ORLANDO, Fla. – Despite limited capacity inside, the Super Bowl is likely to draw crowds to the Tampa-area and the mayor is looking to curb the potential spread of the coronavirus among those who turn out for the event.
Mayor Jane Castor signed an executive order on Wednesday calling for masks to be worn in neighborhoods around Raymond James Stadium and in other tourist hotspots.
The order says those not wearing a mask could face a fine of up to $500. It will remain in place until Feb. 13.
While Tampa’s works to protect public health, Florida’s governor is touting the state’s “fiscal health.”
“Florida also led and continues to lead on protecting the livelihoods of our people,” said Gov. Ron DeSantis as he rolled out his proposed 2021-2022 budget. “While so many other states kept locking people down, Florida lifted people up. We believe every job is essential.”
DeSantis said he is once again focusing on teachers’ salaries, including $550 million in his proposed spending plan for teacher pay raises, an increase of $50 million, to continue raising the minimum K-12 teacher salary to $47,500.
The total budget presented by DeSantis for fiscal year 2021-2022 is $96.6 billion, an increase of $4.3 billion over the current fiscal year. DeSantis said, however, $2.6 billion accounts for various expenditures related to the state’s COVID-19 pandemic response and its impacts on Floridians.
To find out if you’re eligible for a vaccine in Florida, click here.
[READ YESTERDAY’S REPORT: Central Florida seniors targeted for vaccination as state reports 8,281 new COVID-19 cases ]
Below is a breakdown of Florida COVID-19 data reported by the state on Jan. 28
The Florida Department of Health reported 11,326 new cases on Thursday bringing the state’s overall total to 1,687,594 cases since the coronavirus pandemic began in March.
Florida reported 207 new virus-related deaths Thursday, raising the death toll to 26,456. This number includes the 421 non-residents who died in Florida.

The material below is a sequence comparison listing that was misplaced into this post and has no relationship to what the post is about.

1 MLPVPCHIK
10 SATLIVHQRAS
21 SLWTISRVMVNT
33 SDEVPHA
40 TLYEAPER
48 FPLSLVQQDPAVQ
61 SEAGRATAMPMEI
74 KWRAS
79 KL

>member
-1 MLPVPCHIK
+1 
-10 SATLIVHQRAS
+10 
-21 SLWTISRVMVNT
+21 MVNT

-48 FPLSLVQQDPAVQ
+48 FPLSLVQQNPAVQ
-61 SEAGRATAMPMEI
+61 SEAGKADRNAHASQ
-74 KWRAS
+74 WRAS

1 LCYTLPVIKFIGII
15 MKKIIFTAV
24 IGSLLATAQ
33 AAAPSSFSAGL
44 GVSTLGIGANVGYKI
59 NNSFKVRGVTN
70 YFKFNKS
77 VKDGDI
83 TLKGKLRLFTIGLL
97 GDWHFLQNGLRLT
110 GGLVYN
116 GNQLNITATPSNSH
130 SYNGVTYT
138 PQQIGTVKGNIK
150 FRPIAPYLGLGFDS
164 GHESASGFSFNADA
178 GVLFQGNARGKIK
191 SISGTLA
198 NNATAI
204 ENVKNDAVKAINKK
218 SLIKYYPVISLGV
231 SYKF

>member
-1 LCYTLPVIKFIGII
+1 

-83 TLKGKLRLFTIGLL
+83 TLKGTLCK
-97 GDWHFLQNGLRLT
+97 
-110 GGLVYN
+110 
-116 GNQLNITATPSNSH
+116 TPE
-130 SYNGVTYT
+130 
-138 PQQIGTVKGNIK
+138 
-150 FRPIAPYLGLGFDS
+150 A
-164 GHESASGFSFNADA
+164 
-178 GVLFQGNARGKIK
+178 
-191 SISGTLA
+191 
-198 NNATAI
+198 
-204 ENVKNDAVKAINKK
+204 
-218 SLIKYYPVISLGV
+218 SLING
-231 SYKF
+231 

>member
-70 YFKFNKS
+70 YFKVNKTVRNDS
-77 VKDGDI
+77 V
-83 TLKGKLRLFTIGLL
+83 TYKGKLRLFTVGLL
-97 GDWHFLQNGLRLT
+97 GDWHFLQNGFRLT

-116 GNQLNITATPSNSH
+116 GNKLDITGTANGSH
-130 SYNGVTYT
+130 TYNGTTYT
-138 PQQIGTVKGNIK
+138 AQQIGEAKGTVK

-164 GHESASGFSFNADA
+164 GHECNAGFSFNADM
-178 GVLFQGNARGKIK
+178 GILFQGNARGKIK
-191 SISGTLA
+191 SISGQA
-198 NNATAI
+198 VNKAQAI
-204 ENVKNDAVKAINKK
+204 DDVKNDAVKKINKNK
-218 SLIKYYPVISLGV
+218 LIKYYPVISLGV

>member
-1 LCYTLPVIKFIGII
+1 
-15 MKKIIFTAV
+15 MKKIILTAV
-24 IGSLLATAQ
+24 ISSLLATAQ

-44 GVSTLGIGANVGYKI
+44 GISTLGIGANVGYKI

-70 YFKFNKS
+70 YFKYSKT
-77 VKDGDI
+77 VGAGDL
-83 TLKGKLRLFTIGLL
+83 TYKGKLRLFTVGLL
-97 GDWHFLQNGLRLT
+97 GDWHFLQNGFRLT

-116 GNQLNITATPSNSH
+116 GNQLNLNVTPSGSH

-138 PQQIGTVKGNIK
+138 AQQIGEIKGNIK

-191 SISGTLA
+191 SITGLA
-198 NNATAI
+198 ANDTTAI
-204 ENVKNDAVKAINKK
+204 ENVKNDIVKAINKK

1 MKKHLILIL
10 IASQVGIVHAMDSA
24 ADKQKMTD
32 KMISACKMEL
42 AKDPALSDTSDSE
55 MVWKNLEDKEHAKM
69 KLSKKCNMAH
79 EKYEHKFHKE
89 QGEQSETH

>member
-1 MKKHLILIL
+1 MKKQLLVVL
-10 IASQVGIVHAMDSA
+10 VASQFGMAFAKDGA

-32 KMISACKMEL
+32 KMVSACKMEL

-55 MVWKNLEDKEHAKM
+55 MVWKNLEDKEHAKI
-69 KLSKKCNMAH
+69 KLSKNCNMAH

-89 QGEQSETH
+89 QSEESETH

As of Thursday afternoon, there were currently 6,567 people with the virus hospitalized in Florida, according to the state Agency for Health Care Administration.
Since March, 71,535 people have been hospitalized in Florida after complications from COVID-19. That number includes the 380 new patients who have been recently hospitalized due to the virus, according to the health department’s daily report released on Wednesday.
The percent of positive results was 7.7% Wednesday out of 147,177 tests reported to the state.
Health officials say the rate should remain between 5% and 10% to prove a community has a hold of the virus and is curbing infections.
The Florida Department of Health recently began releasing a daily report on COVID-19 vaccines administered throughout the state.
As of Thursday, 1,567,152 people have been vaccinated in Florida. The FDOH also reports that 247,330 people have received their second shot.
The state was originally reporting how many people were overdue for their second vaccination but has since removed that data point to align with the Centers for Disease Control guidelines.
See COVID-19 data for the Central Florida region below:
|County||Cases||New cases||Hospitalizations||New hospitalizations||Deaths||New Deaths|